Do not consider your origin as inferior. While we are the descendants of Abraham, Issac, and Jacob, you derive from Him through whose word the world was created. As is said by Isaiah: “One shall say, I am the Lord’s, and another shall call himself by the name of Jacob” (Is. 44:5).
"The story of the Ger Tzedek took place in 5509 (1749), and the Vilna Gaon (the Gra), who was then about twenty-nine years old, knew the Ger Tzedek and had secret ties with him.
They say that the Gra once came to visit the Ger Tzedek in prison and found him worried. Seeking an explanation, he said to the Ger Tzedek, "You should be happy, because in a few days you'll reach a very high madreigo, to sanctify Heaven's name in public, like the level of the tana hakodosh Rabbi Akiva."
The Ger Tzedek answered the Gra that he was worried for a different reason -- he did not have zechus ovos, for his father and mother were gentiles who did not believe in the Creator of the world. The Gra comforted him and said, "Hakodosh Boruch Hu says, `I am first and I am last;' Hakodosh Boruch Hu is the father of all those who do not have yichus ovos."
HoRav Boruch Ber Leibowitz of Kaminetz told the story of the Gra's visit as follows: The Gra once visited the Ger Tzedek, the tzaddik Reb Avrohom, and found him crying. The Gra wondered why; after all, you are going to sacrifice your life al kiddush Hashem. Why are you crying? You should go happily.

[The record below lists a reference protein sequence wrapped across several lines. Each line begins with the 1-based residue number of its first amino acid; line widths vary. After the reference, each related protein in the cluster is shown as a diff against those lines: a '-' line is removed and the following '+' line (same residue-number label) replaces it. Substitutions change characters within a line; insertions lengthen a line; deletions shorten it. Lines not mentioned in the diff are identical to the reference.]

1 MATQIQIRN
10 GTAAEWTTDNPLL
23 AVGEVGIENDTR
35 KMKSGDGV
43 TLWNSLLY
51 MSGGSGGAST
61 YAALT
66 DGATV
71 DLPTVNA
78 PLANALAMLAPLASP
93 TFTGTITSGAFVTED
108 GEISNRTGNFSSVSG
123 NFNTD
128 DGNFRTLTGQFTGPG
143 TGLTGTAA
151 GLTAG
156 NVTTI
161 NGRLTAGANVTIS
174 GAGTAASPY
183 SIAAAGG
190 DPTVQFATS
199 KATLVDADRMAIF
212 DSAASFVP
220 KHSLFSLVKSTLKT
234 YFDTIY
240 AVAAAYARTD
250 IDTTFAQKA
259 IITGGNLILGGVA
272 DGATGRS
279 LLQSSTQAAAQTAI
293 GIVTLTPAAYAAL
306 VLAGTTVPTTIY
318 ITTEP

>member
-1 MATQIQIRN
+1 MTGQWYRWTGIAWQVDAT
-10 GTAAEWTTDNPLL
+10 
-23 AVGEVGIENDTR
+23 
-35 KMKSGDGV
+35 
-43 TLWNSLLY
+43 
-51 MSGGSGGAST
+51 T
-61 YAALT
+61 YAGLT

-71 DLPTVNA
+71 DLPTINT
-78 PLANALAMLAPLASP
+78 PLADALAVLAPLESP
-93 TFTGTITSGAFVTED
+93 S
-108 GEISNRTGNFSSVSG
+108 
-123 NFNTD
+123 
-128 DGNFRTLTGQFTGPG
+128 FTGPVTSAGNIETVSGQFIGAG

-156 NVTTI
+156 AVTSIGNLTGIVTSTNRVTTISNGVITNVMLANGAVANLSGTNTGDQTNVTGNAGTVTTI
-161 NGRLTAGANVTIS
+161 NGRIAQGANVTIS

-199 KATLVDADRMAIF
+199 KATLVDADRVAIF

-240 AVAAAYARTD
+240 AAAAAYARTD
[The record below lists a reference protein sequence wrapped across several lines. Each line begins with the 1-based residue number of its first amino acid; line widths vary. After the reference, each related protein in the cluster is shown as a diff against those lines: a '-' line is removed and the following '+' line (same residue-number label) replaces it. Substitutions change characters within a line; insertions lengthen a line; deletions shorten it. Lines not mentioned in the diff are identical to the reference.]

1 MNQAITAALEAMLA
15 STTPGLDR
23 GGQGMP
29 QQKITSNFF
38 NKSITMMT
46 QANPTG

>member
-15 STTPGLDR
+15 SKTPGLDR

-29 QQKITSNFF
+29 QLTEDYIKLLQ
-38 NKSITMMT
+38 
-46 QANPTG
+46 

The Ger Tzedek answered that he was not crying because of that. He was crying because he was not zoche (did not have the merit or chance) to put down roots in Am Yisroel (the Jewish people), for he had no father or son in Am Yisroel .
The Gra said, "We find in the medrash (midrash in Hebrew) the posuk (verse),
I am first and I am last etc.' (Yeshaya 44:6) I am first for I have no father; I am last for I have no brother; And besides Me there is no power for I have no son' (Shemos Rabba chapter 29, 5. see also Yalkut Hameiri, Yeshaya 44). The words seem questionable. Why does it have to say something that everyone knows?
"However," Rabbenu answered, "
I am first' for someone who has no Jewish father and came to bask in My shade; I am last' for someone who doesn't have a brother; `And besides Me there is no power' for someone who doesn't have a son. I am better for him than ten sons.""
Im considering this earlier sources because this idea is based off the midrash.